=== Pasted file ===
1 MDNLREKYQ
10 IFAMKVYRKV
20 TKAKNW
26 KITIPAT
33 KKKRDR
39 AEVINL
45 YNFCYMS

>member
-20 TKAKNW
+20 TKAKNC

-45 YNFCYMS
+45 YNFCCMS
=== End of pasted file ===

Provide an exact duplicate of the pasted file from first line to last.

1 MDNLREKYQ
10 IFAMKVYRKV
20 TKAKNW
26 KITIPAT
33 KKKRDR
39 AEVINL
45 YNFCYMS

>member
-20 TKAKNW
+20 TKAKNC

-45 YNFCYMS
+45 YNFCCMS